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FACE OF A FUGITIVE (director: Paul Wendkos; screenwriters: story by Peter Dawson/David T. Chantler/Dan Ullman; cinematographer: Wilfrid Cline; editor: Jerome Thoms; music: Jerrold Goldsmith; cast: Fred MacMurray (Jim Larsen/Ray Kincaid), Lin McCarthy (Mark Riley), Alan Baxter (Reed Williams), James Coburn (Purdy), Dorothy Green (Ellen Bailey), Gina Gillespie (Alice Bailey), Francis deSales (Deputy), Myrna Fahey (Janet), Ron Hayes (Danny Larsen), Harrison Lewis (Charlie, bartender), Paul Burns (Jake, barber); Runtime: 85; MPAA Rating: NR; producer: David Heilwell; Columbia; 1959)
Though Fred MacMurray gives a good performance, he’s too old for the part.”

Reviewed by Dennis Schwartz

Even a talented arty director like Paul Wendkos(“The Burglar”/”Gidget”/”The Mephisto Waltz”) can’t make this contrived B western convincing. Though Fred MacMurray gives a good performance, he’s too old for the part. It’s based on the story by Paul Dawson, and is weakly written by David T. Chantler and Dan Ullman.

Fred MacMurray is bank robber Jim Larsen, in the Old West, who while in handcuffs escapes from the kindly deputy (Francis deSales) taking him by train to prison to serve a possible 10 year sentence. Unfortunately Jim’s younger brother (Ron Hayes) interferes, when not asked to, and as a result the deputy and the young brother kill each other. Jim, blamed for the murder, escapes by horse and then takes the alias of Ray Kincaid, a mining company man, as he travels by rail to the frontier town of Tangle Blue. There he falls in love at first sight with the single parent redhead widow Ellen Bailey (Dorothy Green). Though only planning to stay in town overnight to hide out, he ends up getting deputized and the next day heroically saves Ellen’s stubborn wannabe law book quoting lawyer brother, Mark Riley (Lin McCarthy), the temporary acting sheriff, from the thuggish cattle baron Reed Williams (Alan Baxter). The cattle baron says if the barbed wire fence he put on public land is cut again by the sheriff, it would mean his death. A snarling James Coburn is one of Reed’s nasty henchmen.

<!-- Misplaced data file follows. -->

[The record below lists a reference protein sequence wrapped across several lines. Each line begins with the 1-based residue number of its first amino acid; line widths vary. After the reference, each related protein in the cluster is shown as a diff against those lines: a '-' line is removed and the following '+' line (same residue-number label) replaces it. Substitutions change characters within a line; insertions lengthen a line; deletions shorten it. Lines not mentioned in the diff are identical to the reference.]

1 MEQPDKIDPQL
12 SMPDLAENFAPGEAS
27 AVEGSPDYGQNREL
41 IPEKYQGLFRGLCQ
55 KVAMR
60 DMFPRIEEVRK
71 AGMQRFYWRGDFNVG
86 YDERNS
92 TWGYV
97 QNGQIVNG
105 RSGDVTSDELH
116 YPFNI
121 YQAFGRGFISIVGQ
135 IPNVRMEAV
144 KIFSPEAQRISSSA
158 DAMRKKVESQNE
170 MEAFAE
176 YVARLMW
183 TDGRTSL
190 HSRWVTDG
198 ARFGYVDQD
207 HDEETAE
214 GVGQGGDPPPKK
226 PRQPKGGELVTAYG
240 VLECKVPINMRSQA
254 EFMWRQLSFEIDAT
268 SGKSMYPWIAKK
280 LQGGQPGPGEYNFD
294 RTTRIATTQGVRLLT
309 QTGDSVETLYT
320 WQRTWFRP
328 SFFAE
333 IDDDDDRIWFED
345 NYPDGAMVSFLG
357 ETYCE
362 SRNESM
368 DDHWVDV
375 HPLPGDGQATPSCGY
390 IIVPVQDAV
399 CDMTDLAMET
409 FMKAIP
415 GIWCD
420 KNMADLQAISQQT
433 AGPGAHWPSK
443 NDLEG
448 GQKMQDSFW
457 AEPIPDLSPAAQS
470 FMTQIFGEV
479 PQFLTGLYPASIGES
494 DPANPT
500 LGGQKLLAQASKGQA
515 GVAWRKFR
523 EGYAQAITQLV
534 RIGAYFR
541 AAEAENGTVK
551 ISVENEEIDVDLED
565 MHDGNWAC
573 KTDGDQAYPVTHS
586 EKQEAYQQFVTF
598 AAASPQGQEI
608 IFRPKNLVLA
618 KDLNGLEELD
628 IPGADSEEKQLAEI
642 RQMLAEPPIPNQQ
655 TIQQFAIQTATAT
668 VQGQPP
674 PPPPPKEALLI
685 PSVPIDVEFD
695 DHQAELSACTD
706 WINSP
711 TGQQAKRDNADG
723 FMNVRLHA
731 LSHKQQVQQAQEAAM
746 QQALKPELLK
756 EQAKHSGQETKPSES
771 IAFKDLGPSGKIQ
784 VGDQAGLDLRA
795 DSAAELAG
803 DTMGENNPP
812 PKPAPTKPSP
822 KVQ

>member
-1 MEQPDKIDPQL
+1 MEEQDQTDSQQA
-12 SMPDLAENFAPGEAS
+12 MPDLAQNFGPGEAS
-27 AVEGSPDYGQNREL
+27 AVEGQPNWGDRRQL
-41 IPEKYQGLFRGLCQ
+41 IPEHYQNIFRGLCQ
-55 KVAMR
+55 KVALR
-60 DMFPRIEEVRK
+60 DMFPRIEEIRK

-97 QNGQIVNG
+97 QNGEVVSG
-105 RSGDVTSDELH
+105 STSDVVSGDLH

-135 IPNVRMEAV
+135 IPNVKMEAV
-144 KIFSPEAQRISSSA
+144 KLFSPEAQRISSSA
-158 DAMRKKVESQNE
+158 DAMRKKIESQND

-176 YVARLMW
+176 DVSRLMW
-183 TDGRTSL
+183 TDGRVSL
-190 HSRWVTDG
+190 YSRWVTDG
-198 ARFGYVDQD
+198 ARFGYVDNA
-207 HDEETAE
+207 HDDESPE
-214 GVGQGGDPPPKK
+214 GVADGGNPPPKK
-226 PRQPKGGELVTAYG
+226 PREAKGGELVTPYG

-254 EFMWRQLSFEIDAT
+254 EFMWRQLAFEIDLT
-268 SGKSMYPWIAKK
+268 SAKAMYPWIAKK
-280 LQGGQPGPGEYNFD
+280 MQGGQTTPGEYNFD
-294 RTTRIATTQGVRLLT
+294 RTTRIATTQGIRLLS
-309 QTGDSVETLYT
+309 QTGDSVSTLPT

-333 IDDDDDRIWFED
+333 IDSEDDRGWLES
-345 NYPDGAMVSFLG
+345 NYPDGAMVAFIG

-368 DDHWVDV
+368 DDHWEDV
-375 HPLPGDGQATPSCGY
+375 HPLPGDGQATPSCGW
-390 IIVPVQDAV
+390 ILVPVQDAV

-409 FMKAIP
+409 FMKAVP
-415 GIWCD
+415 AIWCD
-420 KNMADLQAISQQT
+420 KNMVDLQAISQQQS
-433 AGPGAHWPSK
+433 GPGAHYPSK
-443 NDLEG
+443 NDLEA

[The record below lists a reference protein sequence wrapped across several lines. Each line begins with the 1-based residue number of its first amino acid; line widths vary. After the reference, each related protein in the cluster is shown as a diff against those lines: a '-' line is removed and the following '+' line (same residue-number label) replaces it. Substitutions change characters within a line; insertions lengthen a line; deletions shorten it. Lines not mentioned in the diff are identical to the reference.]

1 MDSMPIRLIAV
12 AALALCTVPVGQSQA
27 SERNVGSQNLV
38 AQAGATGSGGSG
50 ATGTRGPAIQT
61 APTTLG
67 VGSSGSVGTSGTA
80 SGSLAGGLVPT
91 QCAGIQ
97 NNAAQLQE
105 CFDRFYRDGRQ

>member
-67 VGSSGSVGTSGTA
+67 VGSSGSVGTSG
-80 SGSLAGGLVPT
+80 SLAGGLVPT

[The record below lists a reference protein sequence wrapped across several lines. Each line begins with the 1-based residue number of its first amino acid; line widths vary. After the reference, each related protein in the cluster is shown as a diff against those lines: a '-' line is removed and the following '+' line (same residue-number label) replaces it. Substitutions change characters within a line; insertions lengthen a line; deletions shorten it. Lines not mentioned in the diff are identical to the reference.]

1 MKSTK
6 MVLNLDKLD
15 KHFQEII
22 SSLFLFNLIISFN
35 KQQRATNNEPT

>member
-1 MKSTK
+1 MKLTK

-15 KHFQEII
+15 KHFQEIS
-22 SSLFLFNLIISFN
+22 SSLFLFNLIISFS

Dennis Schwartz: “Ozus’ World Movie Reviews”